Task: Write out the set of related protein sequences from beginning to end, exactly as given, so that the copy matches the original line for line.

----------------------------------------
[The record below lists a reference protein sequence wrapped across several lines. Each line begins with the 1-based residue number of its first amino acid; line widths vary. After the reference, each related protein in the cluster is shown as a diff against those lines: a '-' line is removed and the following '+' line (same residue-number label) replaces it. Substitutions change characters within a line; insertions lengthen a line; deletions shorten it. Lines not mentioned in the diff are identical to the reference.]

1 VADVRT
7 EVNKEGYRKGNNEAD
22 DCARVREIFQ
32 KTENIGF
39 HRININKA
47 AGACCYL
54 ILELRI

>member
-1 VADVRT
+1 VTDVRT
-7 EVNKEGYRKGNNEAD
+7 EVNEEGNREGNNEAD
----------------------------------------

[The record below lists a reference protein sequence wrapped across several lines. Each line begins with the 1-based residue number of its first amino acid; line widths vary. After the reference, each related protein in the cluster is shown as a diff against those lines: a '-' line is removed and the following '+' line (same residue-number label) replaces it. Substitutions change characters within a line; insertions lengthen a line; deletions shorten it. Lines not mentioned in the diff are identical to the reference.]

1 VADVRT
7 EVNKEGYRKGNNEAD
22 DCARVREIFQ
32 KTENIGF
39 HRININKA
47 AGACCYL
54 ILELRI

>member
-1 VADVRT
+1 VTDVRT
-7 EVNKEGYRKGNNEAD
+7 EVNEEGNREGNNEAD